Materials and Tools:
paint for base coat
1. After removing the cabinet doors, wipe them with warm soapy water to remove dirt and grime, and then rinse thoroughly.
2. Sand the surface completely so the primer will adhere and remove the dust. Note: Don’t skip this step; it’s critical for a long-lasting paint job.
3. Prime the entire cabinet (tint it as close to the final color as possible for faster coverage). Let dry.
4. Apply the top coat with a roller (for large areas) or brush (be sure to lay off the paint in even strokes for a nice finish). Let dry. If you want to take a short break, cover the roller and bucket with a plastic garbage bag.
5. To add texture, roll glaze over the top coat and drag a weaver brush held almost parallel to the cabinet vertically, and then horizontally right away to create a basket weave pattern.
Here is an interesting article I found on www.forresidentialpros.com.
“Kitchen Cabinets Favor Transitional Styling, Painted Finishes
When it comes to kitchen cabinets, consumers continue to favor clean lines and timeless design, with transitional styling, painted finishes and well-organized interiors in high demand right now.
Interest in eco-conscious products seems to be declining in today’s more cost-conscious climate, however consumers remain willing to spend on interior fittings that maximize space and increase accessibility, as these are seen as adding tangible value to the product.
Below are some of the latest trends in kitchen cabinets right now:
–Sleek and simple styles remain hot, with distressed and glazed finishes declining in popularity, along with ornate door styles and heavily carved moldings.
–Painted finishes are trending, with color choices favoring neutral tones and shades of white, though bold pops of color are being used sparingly as accents.
–Gray is the hot color of the moment, but it’s anything but drab, with kitchen cabinets showcasing myriad richly textured shades of grey with plenty of depth and dimension.
–Maple and cherry remain the most popular wood choices, though beech, bamboo, lyptus and alder are also gaining ground in some areas.
–The interior of the box remains a key concern, with consumers willing to spend to increase accessibility and ease of use, and maximize interior space.
–The green trend seems to be slowing when it comes to kitchen cabinets, as homeowners are less willing to pay a premium for these products in today’s more cost-conscious climate.”
I am seeing these same trends in my own business and is pretty much the way I design, anyway. You just can’t go wrong with clean lines and well designed spaces.
If you own an outdated kitchen, but don’t have the budget to do a gut remodel, don’t despair. There are lots of quick fixes and medium size rehabs that will freshen up your space and not drive you into bankruptcy.
You can begin by doing a little dreaming. Clip pictures of what your ideal kitchen would look like. You probably won’t be able to replicate that exact image, but you can certainly get the same feel.
Next, take a hard look at your wallet. Set a realistic budget, with a 10 – 15% safety pad in it. Have a basic understanding of what things cost and what kind of quality you want.
Now do a thorough inspection of your present kitchen. This is where it really pays to bring in a professional, even if just for a consultation. Very often, this set of new eyes will see things you don’t and can come up with innovative ideas that can save you money in the long run.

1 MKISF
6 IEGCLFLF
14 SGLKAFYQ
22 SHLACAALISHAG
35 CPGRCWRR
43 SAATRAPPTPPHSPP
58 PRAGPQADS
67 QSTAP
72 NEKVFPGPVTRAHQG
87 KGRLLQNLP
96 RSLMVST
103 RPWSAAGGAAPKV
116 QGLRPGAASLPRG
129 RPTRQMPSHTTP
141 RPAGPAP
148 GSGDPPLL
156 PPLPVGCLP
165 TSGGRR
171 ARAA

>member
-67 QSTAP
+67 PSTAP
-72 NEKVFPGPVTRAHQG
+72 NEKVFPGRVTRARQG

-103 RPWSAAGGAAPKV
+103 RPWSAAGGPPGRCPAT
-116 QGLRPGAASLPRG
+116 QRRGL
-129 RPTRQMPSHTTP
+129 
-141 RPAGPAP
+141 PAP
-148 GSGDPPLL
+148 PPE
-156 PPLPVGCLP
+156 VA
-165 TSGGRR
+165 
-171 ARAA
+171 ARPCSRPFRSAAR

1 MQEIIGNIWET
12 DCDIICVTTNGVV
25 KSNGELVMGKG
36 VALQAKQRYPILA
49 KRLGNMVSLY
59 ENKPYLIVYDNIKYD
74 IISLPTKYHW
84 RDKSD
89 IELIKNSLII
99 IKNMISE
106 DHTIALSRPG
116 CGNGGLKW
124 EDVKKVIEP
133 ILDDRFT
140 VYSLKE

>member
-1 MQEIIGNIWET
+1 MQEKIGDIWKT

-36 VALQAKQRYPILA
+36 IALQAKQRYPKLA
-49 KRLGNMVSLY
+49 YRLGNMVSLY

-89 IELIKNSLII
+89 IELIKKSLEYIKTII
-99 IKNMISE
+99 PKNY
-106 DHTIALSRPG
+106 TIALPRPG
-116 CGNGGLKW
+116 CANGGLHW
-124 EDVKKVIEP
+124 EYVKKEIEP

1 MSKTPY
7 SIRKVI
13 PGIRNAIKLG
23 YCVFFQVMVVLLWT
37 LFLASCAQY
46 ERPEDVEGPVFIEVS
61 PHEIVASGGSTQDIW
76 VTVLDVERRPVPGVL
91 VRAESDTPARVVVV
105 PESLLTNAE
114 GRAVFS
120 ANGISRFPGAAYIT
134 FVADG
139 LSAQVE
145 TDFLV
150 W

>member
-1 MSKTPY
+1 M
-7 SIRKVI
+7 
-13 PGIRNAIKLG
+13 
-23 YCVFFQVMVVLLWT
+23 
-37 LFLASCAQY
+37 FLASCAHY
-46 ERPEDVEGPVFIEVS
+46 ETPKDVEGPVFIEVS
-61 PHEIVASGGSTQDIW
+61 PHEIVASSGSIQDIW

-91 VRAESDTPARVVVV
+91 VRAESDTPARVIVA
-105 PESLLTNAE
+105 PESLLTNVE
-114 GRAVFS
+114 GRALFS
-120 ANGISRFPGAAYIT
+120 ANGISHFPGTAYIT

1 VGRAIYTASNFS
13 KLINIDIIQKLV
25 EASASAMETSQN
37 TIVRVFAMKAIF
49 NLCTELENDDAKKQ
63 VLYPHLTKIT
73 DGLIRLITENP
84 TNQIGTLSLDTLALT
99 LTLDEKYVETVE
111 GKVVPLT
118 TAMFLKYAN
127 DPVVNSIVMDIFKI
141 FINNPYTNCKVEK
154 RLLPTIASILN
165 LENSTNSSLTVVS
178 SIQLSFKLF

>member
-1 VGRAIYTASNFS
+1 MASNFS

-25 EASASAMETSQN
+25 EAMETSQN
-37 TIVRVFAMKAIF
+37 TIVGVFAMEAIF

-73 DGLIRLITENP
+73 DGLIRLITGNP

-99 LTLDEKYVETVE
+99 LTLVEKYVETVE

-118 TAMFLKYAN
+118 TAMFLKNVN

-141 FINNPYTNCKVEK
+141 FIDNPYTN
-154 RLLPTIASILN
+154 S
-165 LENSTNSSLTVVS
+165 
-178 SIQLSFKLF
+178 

The following are some of my favorite ways to freshen a space without breaking the bank:
• Color. Nothing updates a space more than a fresh new color. How you use color depends on your personality and can be very tricky. I like to either use a muted background and bring in bright splashes of color with accessories or use a bright color on the walls or cabinets and accessorize with whites or neutrals. Visit the Paint Quality Institute at www.paintquality.com for great advice.
• Cabinets. If your cabinets are of a decent quality and in good shape, you can update them in several ways. They may just need a really good cleaning or they can be painted (not an easy task to do correctly) or they can be refaced, sometimes just the doors. Roll out trays and drawer organizers can be installed to make them more functional and trim pieces, perhaps not matching but contrasting, can be added to update the look. An example would be to add a black (or red or ?) crown molding, light rail (to hide your new under cabinet lighting) and toe kick to existing wood cabinets and then pick up that color in other spots, perhaps in the hardware, faucet or countertop.
• Countertop. Nothing dates (or updates) a kitchen quite as much as the countertop. For most people, granite is king, with quartz being queen, but there is a whole new world of laminate out there. Check it out.
• Appliances. I think the best thing invented in the last decade is the counter depth refrigerator. It is awesome how this one change gives any space a custom look.
• Backsplash, faucet and hardware. Tons of beautiful choices, at all price points. These three items will really set the tone of your new kitchen. If you can’t do anything else, update these and paint the walls a warm, neutral tone.
So, now that spring has arrived, let’s perk up our spirits and kitchens a bit!
From the Keene Sentinel, April 6, 2013
Kathy Beaman of The Beaman Group in Winchester has completed The National Association of the Remodeling Industry’s course Universal Remodeling – Creating Comfortable and Accessible Homes.
This is an educational program for remodelers and designers featuring “Aging in Place” standards, which allow people to live in their own homes safely, independently and comfortably as they age.